Joseph Nyame, Misericordia's director of respiratory therapy and the head of the program at the hospital, says the journal-keeping often encourages students to reflect on their new knowledge, and helps to change unhealthful behaviors in their own lives. Hospital staff members advise the students to practice preventive medicine and give them the skills to do so.
After a session on nutrition, for example, one student urged his parents to avoid fried foods and salt. And many, "scared and shocked'' after a lecture on lung cancer, urged their parents to stop smoking, says Mr. Nyame.
The students are also called upon to teach what they learn to other students at school. In their language-arts classes at Turner, several students from the program have created presentations about risk factors associated with certain behaviors, and discuss hypertension and AIDS.
One class, during a unit on nutrition, conducted a "hoagie survey''--measuring their classmates' affinity for the Philadelphia sandwich specialty--complete with pie charts and bar graphs.
"They are learning to become change agents,'' says Cory Bowman, the assistant director of the WEPIC program.
The school also lets students show off their skills four times a year on "health-watch night.'' Students make health presentations in the language arts, science, social studies, and math, creating projects on nutritious food, diabetes, and dental and vision screenings.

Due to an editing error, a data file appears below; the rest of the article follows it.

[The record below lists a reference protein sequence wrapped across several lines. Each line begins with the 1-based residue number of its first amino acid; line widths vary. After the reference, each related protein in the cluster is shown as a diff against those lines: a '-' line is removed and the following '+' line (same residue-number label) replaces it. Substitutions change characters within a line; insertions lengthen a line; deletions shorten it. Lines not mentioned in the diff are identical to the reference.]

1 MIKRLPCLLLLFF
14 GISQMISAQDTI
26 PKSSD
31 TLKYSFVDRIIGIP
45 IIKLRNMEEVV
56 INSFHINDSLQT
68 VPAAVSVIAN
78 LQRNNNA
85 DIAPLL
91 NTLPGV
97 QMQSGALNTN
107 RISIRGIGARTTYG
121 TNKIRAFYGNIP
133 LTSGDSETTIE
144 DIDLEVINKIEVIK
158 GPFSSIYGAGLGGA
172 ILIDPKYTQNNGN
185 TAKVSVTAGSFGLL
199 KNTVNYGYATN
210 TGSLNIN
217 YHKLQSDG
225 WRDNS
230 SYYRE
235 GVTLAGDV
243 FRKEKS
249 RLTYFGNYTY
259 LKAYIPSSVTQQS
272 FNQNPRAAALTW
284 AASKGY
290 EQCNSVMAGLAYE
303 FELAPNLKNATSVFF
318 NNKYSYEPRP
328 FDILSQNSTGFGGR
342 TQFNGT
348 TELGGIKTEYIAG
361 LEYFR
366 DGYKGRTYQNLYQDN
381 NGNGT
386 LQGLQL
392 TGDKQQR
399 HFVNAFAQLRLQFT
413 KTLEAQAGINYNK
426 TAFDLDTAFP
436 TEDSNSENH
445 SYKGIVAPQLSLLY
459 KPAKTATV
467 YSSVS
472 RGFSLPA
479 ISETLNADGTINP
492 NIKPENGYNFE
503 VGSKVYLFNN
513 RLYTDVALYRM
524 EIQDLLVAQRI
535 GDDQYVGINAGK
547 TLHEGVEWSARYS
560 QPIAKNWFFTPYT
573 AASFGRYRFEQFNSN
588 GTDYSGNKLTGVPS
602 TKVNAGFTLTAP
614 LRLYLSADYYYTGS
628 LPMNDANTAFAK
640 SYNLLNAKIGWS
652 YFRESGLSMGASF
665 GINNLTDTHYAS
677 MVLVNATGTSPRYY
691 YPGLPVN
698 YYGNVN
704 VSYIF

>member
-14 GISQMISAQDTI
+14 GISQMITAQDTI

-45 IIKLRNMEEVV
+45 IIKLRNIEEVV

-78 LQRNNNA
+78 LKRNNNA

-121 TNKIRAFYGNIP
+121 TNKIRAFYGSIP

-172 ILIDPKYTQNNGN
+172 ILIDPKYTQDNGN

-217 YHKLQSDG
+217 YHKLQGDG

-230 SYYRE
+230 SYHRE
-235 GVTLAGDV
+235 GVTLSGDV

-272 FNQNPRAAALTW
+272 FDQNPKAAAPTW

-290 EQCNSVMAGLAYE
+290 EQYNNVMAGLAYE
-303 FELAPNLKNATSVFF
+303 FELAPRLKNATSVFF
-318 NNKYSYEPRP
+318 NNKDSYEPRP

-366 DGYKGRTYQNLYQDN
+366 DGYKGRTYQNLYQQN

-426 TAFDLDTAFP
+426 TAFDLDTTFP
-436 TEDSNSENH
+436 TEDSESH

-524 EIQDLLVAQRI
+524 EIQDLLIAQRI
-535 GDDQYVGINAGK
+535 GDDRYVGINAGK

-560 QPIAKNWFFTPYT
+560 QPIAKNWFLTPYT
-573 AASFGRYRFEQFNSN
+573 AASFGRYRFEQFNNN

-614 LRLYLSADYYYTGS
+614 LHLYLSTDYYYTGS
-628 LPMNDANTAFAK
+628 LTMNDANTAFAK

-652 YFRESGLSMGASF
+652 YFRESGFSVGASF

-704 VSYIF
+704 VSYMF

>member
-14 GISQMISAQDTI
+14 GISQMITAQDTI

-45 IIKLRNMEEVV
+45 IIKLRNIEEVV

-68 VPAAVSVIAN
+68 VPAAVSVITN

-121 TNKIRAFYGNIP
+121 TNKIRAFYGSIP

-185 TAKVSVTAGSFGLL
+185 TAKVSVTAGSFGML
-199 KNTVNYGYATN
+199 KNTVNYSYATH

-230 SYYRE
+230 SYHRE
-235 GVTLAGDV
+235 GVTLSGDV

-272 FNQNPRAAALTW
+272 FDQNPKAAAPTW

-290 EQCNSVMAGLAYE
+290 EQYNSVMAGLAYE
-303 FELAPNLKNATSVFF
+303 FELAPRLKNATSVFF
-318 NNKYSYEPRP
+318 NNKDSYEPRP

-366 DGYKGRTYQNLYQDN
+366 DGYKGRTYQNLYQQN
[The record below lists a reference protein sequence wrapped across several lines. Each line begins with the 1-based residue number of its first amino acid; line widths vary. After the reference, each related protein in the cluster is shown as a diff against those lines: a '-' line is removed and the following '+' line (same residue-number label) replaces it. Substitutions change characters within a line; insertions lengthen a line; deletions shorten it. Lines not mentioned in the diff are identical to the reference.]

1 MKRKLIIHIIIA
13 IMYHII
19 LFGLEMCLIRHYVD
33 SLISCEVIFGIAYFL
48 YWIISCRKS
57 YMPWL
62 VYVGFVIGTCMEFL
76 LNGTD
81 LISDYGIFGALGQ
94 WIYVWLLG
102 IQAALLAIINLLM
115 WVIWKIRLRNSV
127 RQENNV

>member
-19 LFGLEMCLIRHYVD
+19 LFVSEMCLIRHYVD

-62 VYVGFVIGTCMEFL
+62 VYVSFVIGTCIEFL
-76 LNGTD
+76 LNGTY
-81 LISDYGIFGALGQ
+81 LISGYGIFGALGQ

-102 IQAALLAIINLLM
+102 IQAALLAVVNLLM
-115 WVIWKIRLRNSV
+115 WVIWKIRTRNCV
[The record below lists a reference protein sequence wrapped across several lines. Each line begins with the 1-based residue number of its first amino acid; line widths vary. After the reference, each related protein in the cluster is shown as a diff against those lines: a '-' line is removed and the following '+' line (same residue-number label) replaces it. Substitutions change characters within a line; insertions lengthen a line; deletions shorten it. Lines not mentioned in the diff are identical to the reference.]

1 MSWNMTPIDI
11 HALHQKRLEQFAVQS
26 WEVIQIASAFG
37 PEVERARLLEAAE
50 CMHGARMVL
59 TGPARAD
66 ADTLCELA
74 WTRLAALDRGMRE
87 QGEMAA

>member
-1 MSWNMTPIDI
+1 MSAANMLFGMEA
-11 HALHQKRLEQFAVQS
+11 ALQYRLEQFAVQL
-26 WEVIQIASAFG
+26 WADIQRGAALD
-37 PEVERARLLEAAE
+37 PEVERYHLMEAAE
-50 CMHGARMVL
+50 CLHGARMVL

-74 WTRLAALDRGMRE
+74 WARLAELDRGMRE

"We deal with the whole human person,'' says Maria Bogle, the activities director for WEPIC at Turner. "We deal with issues that are related to their own lives.''
Classes Make Visual Imprint
This type of out-of-the-classroom apprenticeship program enriches the learning process, says Mr. Nyame.
"The visual appears to imprint on their minds,'' he says. "Rather than giving them a passage to read on blood pressure, it's like a new toy to them when they actually take someone's blood pressure.''
Misericordia Hospital staff members, as well as graduate students from the University of Pennsylvania Medical Center, which developed the WEPIC program, are available for tutorials if the students want additional instruction.